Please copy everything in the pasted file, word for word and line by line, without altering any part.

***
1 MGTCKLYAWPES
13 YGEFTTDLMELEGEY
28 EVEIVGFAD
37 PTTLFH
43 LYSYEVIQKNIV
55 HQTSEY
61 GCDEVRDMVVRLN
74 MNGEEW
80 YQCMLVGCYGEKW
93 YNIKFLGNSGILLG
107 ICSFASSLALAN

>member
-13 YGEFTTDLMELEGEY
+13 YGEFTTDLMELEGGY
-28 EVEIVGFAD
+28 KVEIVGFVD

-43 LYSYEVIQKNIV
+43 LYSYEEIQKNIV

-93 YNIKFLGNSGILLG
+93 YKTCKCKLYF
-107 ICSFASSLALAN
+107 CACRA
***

1 MGTCKLYAWPES
13 YGEFTTDLMELEGEY
28 EVEIVGFAD
37 PTTLFH
43 LYSYEVIQKNIV
55 HQTSEY
61 GCDEVRDMVVRLN
74 MNGEEW
80 YQCMLVGCYGEKW
93 YNIKFLGNSGILLG
107 ICSFASSLALAN

>member
-13 YGEFTTDLMELEGEY
+13 YGEFTTDLMELEGGY
-28 EVEIVGFAD
+28 KVEIVGFVD

-43 LYSYEVIQKNIV
+43 LYSYEEIQKNIV

-93 YNIKFLGNSGILLG
+93 YKTCKCKLYF
-107 ICSFASSLALAN
+107 CACRA